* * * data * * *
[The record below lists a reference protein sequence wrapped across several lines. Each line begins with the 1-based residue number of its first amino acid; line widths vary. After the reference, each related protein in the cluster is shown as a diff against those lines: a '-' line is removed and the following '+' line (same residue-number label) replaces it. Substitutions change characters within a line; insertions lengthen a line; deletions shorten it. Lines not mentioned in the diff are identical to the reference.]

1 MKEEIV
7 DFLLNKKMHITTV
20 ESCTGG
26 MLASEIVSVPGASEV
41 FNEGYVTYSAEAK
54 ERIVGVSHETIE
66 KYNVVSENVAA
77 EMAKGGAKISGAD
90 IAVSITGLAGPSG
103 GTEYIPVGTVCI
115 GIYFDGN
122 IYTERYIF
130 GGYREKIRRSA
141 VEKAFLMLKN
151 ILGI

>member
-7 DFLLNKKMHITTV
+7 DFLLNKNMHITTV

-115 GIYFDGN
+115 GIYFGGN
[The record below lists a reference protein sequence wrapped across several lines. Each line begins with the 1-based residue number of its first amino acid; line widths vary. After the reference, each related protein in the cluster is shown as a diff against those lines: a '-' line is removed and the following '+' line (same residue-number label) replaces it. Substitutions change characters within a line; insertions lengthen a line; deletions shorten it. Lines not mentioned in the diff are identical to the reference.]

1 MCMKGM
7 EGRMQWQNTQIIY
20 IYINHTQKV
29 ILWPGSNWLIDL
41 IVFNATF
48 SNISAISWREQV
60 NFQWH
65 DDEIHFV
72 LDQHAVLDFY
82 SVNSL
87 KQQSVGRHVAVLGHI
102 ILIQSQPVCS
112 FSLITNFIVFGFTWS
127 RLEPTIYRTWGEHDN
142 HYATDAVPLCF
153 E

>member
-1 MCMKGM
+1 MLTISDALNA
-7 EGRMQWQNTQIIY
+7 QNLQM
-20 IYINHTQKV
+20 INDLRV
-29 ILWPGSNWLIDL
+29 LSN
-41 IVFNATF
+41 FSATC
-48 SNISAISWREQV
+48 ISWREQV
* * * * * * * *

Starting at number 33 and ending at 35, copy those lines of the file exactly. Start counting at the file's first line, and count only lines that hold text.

87 KQQSVGRHVAVLGHI
102 ILIQSQPVCS
112 FSLITNFIVFGFTWS